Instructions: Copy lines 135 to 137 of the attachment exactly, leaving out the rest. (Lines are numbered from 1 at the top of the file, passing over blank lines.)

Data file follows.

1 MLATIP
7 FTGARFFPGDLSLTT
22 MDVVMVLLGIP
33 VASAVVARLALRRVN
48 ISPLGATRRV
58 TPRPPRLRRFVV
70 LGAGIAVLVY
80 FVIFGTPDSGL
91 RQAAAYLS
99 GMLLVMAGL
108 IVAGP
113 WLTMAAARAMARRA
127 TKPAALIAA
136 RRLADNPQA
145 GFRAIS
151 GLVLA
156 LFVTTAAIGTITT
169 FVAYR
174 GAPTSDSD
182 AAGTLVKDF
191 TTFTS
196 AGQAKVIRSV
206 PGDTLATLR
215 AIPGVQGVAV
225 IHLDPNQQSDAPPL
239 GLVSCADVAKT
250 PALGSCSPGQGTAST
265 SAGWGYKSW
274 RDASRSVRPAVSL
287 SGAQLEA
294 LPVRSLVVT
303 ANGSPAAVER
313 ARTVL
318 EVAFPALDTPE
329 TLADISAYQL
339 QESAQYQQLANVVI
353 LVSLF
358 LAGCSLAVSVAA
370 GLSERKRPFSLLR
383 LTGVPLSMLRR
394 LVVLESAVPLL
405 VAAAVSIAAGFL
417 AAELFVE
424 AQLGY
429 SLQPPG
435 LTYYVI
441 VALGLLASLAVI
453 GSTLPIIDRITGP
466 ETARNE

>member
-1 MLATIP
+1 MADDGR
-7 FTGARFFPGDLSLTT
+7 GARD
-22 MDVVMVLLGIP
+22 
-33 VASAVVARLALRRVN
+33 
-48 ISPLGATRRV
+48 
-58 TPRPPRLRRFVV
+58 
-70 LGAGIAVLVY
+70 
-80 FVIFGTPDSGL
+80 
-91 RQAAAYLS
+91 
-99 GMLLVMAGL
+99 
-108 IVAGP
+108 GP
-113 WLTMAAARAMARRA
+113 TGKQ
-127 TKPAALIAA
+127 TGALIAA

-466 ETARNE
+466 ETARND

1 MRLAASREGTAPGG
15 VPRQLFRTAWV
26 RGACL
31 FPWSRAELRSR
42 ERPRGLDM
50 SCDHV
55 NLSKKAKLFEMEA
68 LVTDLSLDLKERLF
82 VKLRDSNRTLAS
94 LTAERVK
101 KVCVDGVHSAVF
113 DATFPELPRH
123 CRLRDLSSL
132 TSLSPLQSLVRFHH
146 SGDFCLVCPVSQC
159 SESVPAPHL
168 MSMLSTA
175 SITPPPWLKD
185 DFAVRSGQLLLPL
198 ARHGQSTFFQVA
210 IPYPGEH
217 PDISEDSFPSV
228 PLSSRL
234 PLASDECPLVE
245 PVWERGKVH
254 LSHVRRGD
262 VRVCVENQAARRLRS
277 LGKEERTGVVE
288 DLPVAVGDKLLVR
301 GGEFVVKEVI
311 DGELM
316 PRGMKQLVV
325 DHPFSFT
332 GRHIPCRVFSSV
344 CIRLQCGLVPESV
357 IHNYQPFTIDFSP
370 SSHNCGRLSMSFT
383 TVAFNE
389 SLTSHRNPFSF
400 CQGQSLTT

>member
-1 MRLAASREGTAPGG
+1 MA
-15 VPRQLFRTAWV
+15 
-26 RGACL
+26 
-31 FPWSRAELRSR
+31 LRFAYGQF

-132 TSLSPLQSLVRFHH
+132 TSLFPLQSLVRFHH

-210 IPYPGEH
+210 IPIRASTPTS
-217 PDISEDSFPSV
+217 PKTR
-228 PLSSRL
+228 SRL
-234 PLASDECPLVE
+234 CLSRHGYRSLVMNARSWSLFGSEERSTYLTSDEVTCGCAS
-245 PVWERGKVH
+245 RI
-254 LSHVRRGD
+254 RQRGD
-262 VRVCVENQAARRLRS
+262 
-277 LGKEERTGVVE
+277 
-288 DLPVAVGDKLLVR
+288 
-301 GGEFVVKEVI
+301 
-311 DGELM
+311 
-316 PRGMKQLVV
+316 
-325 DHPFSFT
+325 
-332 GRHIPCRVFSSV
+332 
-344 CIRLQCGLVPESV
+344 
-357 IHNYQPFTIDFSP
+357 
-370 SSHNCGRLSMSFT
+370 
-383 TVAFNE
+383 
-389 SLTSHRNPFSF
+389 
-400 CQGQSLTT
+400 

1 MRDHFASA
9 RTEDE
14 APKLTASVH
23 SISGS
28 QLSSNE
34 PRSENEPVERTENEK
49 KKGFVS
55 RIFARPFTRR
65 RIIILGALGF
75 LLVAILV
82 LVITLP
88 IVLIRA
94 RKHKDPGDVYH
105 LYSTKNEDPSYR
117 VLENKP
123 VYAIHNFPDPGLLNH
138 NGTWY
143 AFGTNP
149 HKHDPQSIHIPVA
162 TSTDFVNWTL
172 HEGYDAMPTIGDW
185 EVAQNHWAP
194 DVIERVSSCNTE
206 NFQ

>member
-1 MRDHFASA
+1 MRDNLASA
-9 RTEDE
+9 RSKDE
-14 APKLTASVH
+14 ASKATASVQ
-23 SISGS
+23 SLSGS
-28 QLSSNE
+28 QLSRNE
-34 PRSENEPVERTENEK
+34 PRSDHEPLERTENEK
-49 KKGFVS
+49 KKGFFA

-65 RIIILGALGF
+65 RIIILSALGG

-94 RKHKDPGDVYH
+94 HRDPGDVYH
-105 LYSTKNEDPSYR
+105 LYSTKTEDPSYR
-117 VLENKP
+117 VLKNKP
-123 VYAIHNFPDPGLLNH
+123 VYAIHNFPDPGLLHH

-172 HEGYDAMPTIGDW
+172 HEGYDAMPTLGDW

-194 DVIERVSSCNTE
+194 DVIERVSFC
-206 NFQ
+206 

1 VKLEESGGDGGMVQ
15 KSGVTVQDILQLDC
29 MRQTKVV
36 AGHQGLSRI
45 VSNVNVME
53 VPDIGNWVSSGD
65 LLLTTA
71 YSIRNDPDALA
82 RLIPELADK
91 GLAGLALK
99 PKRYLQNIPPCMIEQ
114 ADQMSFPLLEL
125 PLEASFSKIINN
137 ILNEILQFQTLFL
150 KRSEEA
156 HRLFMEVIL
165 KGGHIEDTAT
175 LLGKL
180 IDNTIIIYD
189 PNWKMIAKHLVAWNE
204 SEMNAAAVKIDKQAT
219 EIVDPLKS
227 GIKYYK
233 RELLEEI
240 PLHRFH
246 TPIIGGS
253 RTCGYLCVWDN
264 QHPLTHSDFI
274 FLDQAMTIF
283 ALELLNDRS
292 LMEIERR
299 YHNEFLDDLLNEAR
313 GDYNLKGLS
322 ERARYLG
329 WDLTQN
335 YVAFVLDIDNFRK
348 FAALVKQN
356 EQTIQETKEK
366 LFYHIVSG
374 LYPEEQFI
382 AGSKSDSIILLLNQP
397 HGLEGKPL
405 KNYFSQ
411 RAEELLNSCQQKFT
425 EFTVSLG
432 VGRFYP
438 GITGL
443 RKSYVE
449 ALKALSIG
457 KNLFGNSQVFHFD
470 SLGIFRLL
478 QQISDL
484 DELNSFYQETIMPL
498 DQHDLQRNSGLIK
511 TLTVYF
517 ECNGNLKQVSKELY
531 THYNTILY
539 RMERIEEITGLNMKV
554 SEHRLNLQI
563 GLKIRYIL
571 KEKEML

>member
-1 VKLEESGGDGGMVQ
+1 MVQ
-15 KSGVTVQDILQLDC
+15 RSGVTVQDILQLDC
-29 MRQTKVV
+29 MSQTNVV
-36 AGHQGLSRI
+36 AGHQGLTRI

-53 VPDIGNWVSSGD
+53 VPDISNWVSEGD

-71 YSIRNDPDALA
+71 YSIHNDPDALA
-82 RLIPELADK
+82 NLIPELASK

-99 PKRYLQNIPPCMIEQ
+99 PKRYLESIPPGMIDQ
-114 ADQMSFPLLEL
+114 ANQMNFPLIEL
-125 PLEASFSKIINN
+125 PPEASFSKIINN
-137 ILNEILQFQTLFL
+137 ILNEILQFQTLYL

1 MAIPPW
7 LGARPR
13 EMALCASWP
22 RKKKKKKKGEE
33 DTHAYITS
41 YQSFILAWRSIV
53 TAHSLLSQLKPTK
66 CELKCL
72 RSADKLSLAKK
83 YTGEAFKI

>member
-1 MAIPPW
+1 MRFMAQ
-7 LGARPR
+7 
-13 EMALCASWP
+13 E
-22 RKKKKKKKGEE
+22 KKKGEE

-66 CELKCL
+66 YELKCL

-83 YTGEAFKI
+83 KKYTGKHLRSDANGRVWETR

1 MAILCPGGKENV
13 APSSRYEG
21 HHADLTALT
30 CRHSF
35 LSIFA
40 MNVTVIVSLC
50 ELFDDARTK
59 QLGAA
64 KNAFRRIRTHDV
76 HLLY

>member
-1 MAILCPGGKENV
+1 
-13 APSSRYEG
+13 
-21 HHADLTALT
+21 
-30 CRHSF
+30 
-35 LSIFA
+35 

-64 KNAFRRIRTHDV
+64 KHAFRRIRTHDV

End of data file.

+228 SRL
-234 PLASDECPLVE
+234 CLSRHGYRSLVMNARSWSLFGSEERSTYLTSDEVTCGCAS